Turkey, on the Anatolian Peninsula between the Mediterranean and Black seas, grows more grapes than almost any country on earth. Only a very small proportion of these grapes are made into wine, however; as a Muslim-predominant nation, Turkey's per capita alcohol consumption is very low.
There is considerable irony in Turkey's lack of wine production, because wine historians believe that viticulture and winemaking originated in this part of the world. Archaeological projects in Turkey and its Levantine neighbors have uncovered evidence suggesting that primitive vine husbandry was part of life here more than 6000 years ago, which explains the abundance of wine-bearing (vinifera) vines. The most commonly used wine grapes in Turkey are those which double as table grapes, the only use to which they could be put during seven centuries of Ottoman rule. Ampelographic research has suggested that Turkey is home to between 500 and 1000 distinct grape varieties of the vinifera species.
Although Turkey's viticultural history is one of the most ancient in the world, the modern Turkish wine industry is very young. Turkey only resumed producing wine in 1925, as a symbol of the nation's modernization and Westernization. The founder of the Turkish Republic, Mustafa Kemal Ataturk, established the country's oldest surviving winery. The largest winery in modern Turkey is owned by tobacco giant Tekel (whose name translates as 'monopoly'), now a subsidiary of British American Tobacco.
Turkey's trans-continental location between the deserts of Arabia (its eastern neighbors are Syria, Iraq and Iran) and the seas of Eastern Europe (Mediterranean, Black and Caspian) mean there is significant climatic variation within its borders. While the coastal regions in the west have a temperate Mediterranean climate, with hot, dry summers and milder, wetter winters, those in the north (by the Black Sea) have significantly higher humidity in summer and colder winters. In Turkey's interior, particularly the south-eastern corners and the heart of Anatolia between Ankara and Konya, the climate is more continental. This means greater diurnal temperature variation in the hot summers and harsh winters; much of eastern Anatolia is covered with snow for at least four months of the year. This variability offers a wealth of diverse terroirs to Turkish vignerons, and much of the country remains viticulturally uncharted.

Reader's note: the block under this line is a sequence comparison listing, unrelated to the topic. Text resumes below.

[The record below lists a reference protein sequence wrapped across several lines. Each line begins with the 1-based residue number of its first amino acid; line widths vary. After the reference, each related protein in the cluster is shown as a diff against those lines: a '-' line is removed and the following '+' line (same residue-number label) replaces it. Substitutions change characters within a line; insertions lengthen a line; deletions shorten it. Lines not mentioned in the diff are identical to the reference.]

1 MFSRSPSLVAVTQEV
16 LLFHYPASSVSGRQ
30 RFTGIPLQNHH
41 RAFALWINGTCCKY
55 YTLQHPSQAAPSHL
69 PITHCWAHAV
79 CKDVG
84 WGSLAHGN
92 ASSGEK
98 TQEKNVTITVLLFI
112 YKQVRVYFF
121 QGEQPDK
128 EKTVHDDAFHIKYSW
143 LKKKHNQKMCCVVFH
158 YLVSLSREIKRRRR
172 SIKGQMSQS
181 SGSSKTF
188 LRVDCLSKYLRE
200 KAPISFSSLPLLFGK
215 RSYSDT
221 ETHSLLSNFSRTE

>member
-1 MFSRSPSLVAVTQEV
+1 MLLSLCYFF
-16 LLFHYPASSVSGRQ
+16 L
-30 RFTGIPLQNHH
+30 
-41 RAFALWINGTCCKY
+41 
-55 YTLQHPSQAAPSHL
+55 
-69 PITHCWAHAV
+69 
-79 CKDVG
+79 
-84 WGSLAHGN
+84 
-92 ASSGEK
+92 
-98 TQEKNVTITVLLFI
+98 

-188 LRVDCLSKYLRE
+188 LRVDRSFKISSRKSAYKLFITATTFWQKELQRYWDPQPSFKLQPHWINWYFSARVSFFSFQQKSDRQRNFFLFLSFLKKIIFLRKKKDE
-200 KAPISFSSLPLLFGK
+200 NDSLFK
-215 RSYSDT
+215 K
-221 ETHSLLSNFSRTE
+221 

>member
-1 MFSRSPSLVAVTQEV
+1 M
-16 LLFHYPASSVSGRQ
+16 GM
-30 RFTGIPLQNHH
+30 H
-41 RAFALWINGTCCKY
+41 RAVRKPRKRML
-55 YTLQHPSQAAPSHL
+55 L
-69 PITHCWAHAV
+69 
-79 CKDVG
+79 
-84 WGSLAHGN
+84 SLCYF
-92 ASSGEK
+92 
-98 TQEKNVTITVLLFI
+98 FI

Turkey's mountainous topography is the result of complex tectonics that result in the kind of earthquake seen in 1999 in the Kocaeli province. From Mount Ararat (almost 17,000ft/5180m high) in the east, to Istanbul and the Bosphoros Strait in the west, the land here is rarely flat: only the high Anatolian Plateau is level, and even this becomes progressively more rugged towards the east.
Turkish winemaking employs a mixture of traditional, local grapes and modern, imported varieties (whose ancestors may well have originated here). The increasingly global red-wine portfolio of Pinot Noir, Cabernet Sauvignon, Merlot and Syrah is present, as is its white-wine equivalent, consisting of Chardonnay, Sauvignon Blanc and Semillon. The rustic southern French duo of Cinsaut and Grenache is also used in various Turkish wine regions, as is the Grenache-Petit Bouschet crossing of Alicante Bouschet. Cinsaut is often blended with the local grape Papazkarasi (which translates ominously as 'black priest').
Several countries around the Caucasus and eastern Mediterranean (such as Georgia, Israel and Lebanon) are undergoing a wine renaissance at present. Some are re-establishing themselves after centuries of war and political unrest, while others are capitalizing on their new-found freedom to make wine. Turkish wine culture may need time to take shape, given the extended period when wine was an outlawed substance. The political and economic climate in the eastern Mediterranean at present is doing little to encourage this development, and global warming will bring increasingly harsh, arid conditions too. Still, ancient history is on Turkey's side.